Once Upon a Time: We Found Love in a Hopeless Place
(Spoilers, if you haven’t seen the episode from 1.22.12)
“I will find her. I will always find her.”
Last night, I caught up on the latest episode of Once Upon a Time. It really struck a chord with me, and I found the episode (titled 7:15am) was beautifully hard to watch. There was no graphic violence, no death, and no gore. But watching it, it made me feel too much. I was rendered a heap, trust me.
For those who don’t know, the premise of the show is simple. In Fairytale Land, the evil queen cast a spell that trapped all the fairytale characters in Storybrooke (a fictional town in our world). Their only chance for rescue is Emma, the daughter of Snow White and Prince Charming; she was shielded from the curse. There’s a lot of back and forth between Fairytale Land and Storybrooke, showing the parallels and disparities, giving the audience insights into each character. For instance, the episode that centered on Rumplestiltskin (aka Mr. Gold) exposed his beginnings and that he does, indeed, have a heart.
This show has taught me a lot about storytelling, even though it’s a different medium than I’m used to. Each character is nuanced. Each actor plays it to the hilt. And there are so many layers in a single look, so many whispers in a single word; it is inspiring. There is no black and white (except, if you ask me, the Evil Queen – aka Regina, the Mayor).
There is nothing that steals my heart more than a good, obstacle-laden romance. This most recent episode centered on Mary Margaret (Snow White) and David (Prince Charming). First, it expanded their fairytale love story, giving us another remind that “the course of true love ne’er did run smooth.” Then, in Storybrooke, we find the two running into each other, with increasingly deliberate measure. Until, that is, Mary Margaret tries to spare herself the pain. She can’t have him, and it hurts to see him. Who can’t relate to THAT? You see, in Storybrooke, David is married to someone else (blonde, kind of annoying. I cannot remember her name). Personally, I think that it is the work of magic, but only time will bear that out. You see, David was in a coma for YEARS; he didn’t really remember The Wife, until he spied a windmill at Mr. Gold’s. Coincidence? I think not.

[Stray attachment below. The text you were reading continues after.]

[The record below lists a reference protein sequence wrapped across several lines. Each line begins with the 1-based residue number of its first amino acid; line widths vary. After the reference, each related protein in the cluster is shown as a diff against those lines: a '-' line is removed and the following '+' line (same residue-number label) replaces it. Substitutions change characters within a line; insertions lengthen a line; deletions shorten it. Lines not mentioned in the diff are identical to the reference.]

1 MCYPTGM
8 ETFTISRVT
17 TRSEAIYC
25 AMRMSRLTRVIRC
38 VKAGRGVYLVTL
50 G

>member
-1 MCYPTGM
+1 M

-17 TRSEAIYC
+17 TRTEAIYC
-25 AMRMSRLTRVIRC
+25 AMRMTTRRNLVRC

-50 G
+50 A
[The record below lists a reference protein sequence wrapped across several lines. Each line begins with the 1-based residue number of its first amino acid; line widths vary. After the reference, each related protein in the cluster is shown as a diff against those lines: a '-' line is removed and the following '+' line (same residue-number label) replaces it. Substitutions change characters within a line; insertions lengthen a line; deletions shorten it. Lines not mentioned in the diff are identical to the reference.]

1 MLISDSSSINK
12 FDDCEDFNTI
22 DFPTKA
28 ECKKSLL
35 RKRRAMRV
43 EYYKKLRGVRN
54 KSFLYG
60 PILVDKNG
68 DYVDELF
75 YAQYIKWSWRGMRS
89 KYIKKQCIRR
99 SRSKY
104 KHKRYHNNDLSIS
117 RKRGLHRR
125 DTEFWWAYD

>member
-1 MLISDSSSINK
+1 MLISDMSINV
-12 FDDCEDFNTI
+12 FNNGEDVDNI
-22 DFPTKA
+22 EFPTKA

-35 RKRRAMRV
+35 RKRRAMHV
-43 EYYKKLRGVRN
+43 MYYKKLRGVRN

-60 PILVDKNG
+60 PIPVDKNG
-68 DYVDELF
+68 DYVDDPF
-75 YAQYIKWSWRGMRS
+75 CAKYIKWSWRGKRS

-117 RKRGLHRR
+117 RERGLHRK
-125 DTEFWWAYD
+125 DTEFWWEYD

Anyway, Mary Margaret and David keep looking at each other, their entire faces infuse with joy and longing. It is intense. It’s enough to stop hearts and clocks, causing the world to spin just a bit slower. (Or am I editorializing again? Oh, well.)
The interesting thing, here, is you NEVER get the feeling that David is a typical douchebag. He’s not playing both sides against the middle. He’s not some shady guy. You really get the sense that he’s genuinely conflicted, that he has feelings he doesn’t know how to handle, tamp down, or exorcise himself of. In that wasteland of confusion, he’s instantly every person who’s ever felt something “wrong,” who has loved in the wrong direction. It’s the same for Mary Margaret, too. She’s really TRYING to be a good person. She’s trying hard not to muck up lives, sacrificing her own feelings in the process.
Sometimes, what can be said with a look cannot be said in words. The same goes for a kiss, for all the passion that goes into it. Feelings gather and pull, laud and leap. A smoldering look can sing. A kiss can fill up the heart until it almost dares to burst. Ginnifer Goodwin and Josh Dallas are superb at conveying this. You look at them, struggling against their own hearts, and you can feel the pain of it. It’s not as easy as right and wrong. It just is. And it’s hard to talk about shoulds and shouldn’ts, when they (after each trying to avoid the other) finally kiss. (Skip to 1:10, to see the Present Day)
Call me heartless or evil, if you want, but I’m rooting for these two. Even if their Fairytale Land counterparts didn’t exist, I would still be cheering them on. Because they are two characters with enough love and passion to burn through the screen. It reminds me that love and passion lead us to do crazy, unusual things. It makes us foolish and bold, but it is often the very best kind of madness. And, really, they want what EVERYONE wants at the end of the day: to be found. We all want to be seen. We all want someone we can’t live without, who doesn’t run at the first sign of trouble (and hell, who often goes rushing headlong into it for our sake). A love that, despite the obstacles, can overcome just about anything — even amnesia, even obligations, even a broken heart.